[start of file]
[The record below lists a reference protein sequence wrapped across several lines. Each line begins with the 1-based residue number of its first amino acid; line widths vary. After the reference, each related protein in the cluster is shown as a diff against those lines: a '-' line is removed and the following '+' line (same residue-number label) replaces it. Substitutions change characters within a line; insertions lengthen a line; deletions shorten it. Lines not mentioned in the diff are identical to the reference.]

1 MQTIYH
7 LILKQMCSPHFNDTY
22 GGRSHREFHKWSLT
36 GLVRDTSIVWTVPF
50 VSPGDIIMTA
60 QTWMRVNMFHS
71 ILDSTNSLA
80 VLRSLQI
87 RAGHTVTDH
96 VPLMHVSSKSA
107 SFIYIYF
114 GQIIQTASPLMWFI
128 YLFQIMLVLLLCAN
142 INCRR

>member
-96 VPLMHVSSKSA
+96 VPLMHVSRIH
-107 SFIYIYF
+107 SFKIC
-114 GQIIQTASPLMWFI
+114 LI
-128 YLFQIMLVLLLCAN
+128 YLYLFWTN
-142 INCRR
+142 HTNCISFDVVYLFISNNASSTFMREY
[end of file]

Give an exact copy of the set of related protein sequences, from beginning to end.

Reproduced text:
[The record below lists a reference protein sequence wrapped across several lines. Each line begins with the 1-based residue number of its first amino acid; line widths vary. After the reference, each related protein in the cluster is shown as a diff against those lines: a '-' line is removed and the following '+' line (same residue-number label) replaces it. Substitutions change characters within a line; insertions lengthen a line; deletions shorten it. Lines not mentioned in the diff are identical to the reference.]

1 MQTIYH
7 LILKQMCSPHFNDTY
22 GGRSHREFHKWSLT
36 GLVRDTSIVWTVPF
50 VSPGDIIMTA
60 QTWMRVNMFHS
71 ILDSTNSLA
80 VLRSLQI
87 RAGHTVTDH
96 VPLMHVSSKSA
107 SFIYIYF
114 GQIIQTASPLMWFI
128 YLFQIMLVLLLCAN
142 INCRR

>member
-96 VPLMHVSSKSA
+96 VPLMHVSRIH
-107 SFIYIYF
+107 SFKIC
-114 GQIIQTASPLMWFI
+114 LI
-128 YLFQIMLVLLLCAN
+128 YLYLFWTN
-142 INCRR
+142 HTNCISFDVVYLFISNNASSTFMREY